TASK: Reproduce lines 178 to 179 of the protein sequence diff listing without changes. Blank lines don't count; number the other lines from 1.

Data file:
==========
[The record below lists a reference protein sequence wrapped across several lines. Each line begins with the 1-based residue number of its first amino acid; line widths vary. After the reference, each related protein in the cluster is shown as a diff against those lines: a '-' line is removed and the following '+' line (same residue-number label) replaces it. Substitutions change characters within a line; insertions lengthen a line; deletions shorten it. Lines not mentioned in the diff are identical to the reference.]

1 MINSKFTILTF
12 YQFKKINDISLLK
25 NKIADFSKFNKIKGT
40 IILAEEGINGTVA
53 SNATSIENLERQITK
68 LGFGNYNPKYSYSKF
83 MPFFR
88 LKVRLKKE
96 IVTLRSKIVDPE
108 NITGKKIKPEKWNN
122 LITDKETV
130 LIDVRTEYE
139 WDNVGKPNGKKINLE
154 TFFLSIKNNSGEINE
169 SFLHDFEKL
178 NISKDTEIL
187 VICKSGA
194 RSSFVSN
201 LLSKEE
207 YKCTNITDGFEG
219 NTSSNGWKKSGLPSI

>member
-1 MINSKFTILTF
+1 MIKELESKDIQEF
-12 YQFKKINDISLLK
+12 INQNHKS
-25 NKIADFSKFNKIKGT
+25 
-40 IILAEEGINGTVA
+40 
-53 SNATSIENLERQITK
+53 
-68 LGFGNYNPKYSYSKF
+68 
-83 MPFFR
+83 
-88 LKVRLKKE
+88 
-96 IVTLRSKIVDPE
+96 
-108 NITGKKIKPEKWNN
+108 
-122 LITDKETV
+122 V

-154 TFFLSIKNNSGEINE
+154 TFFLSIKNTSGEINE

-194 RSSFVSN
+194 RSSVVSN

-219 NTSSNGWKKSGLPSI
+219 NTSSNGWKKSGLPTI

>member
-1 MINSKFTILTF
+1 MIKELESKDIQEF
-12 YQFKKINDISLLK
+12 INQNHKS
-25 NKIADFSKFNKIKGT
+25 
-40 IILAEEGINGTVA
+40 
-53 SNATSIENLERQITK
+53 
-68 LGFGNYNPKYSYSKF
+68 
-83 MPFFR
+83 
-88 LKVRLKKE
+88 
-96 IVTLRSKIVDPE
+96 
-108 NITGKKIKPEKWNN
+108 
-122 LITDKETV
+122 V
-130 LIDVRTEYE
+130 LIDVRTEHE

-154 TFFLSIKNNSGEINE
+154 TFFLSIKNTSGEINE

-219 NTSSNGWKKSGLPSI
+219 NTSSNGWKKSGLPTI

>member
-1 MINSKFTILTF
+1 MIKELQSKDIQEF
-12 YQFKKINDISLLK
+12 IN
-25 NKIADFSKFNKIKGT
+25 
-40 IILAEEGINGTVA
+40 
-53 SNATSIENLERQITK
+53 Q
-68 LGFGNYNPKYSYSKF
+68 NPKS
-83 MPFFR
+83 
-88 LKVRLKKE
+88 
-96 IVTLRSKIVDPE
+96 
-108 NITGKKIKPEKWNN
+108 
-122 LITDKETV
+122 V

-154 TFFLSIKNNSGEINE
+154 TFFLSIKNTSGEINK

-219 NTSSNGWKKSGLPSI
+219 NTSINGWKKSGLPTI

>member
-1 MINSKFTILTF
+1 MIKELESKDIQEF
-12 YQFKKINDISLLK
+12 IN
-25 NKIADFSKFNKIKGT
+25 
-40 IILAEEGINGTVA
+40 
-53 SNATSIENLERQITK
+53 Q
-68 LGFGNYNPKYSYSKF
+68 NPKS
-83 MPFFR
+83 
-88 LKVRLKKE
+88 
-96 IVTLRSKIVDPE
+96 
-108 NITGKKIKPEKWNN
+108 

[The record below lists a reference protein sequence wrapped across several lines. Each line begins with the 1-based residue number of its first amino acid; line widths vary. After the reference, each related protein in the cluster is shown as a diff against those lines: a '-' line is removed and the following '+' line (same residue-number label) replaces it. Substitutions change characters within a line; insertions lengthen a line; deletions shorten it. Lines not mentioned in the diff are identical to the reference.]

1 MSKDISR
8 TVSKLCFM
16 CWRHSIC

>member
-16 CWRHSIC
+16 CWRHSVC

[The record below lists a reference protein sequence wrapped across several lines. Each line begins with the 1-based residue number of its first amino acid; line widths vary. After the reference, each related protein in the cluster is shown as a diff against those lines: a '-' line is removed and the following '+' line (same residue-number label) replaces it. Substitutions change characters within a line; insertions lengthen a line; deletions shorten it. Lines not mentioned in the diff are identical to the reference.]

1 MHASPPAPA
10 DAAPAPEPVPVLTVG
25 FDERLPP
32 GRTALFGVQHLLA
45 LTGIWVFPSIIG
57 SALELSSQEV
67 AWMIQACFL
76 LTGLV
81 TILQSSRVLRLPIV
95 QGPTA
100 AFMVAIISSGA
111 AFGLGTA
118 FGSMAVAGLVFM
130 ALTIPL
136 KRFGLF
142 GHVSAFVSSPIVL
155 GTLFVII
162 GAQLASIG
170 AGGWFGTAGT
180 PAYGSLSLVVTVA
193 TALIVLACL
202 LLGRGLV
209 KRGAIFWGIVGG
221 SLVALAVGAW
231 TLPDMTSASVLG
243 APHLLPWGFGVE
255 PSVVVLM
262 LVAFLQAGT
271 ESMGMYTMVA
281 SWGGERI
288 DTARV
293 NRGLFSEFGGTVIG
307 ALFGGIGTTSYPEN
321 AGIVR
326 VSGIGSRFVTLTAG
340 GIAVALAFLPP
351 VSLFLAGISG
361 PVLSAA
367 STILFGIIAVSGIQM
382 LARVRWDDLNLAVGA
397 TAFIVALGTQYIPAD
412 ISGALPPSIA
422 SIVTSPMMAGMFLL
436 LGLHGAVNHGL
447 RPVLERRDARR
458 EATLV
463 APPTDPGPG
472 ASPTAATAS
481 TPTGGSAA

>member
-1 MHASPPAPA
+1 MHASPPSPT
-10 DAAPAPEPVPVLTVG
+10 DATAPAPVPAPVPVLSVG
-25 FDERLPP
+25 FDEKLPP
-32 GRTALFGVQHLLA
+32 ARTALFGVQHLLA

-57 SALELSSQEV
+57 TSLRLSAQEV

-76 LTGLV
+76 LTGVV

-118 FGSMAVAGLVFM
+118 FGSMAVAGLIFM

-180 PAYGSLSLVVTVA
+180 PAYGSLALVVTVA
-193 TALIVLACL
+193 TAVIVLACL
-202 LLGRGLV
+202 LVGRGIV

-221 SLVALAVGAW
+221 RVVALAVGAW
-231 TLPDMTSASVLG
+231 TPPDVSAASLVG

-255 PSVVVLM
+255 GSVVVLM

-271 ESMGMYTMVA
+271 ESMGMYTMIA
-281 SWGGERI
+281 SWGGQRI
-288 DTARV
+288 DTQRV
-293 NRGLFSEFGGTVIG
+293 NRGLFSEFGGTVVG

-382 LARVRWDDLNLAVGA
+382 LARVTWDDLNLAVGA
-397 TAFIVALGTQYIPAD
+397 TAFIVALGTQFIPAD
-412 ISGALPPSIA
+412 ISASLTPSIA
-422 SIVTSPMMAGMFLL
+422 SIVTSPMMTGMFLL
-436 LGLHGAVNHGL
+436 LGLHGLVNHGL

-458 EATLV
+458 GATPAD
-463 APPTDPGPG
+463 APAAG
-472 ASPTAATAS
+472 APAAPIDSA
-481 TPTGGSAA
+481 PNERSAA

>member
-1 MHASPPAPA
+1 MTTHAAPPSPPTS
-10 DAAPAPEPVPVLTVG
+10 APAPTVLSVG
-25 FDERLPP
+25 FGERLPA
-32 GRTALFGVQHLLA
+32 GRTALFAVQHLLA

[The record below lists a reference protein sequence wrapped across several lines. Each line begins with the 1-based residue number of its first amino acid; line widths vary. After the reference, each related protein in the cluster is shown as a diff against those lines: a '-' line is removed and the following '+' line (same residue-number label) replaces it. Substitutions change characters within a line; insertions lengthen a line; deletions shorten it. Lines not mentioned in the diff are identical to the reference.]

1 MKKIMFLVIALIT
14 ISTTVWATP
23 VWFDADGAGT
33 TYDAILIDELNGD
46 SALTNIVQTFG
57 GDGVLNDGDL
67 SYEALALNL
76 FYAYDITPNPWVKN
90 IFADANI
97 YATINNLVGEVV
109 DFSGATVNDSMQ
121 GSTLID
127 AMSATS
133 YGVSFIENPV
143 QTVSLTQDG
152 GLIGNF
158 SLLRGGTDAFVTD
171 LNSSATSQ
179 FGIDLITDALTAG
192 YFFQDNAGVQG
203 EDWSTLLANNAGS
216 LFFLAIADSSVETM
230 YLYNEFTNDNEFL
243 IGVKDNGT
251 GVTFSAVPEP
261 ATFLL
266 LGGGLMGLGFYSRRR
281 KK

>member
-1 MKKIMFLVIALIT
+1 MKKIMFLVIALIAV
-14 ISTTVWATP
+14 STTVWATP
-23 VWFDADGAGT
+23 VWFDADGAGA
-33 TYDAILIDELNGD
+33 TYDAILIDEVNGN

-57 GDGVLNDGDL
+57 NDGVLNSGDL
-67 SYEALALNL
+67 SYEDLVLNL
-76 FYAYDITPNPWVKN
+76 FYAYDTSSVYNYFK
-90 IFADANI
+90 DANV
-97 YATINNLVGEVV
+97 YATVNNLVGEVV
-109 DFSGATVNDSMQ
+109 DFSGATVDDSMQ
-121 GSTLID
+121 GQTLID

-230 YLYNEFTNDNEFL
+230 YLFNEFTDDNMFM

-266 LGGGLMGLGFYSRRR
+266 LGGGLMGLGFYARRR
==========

412 ISGALPPSIA
422 SIVTSPMMAGMFLL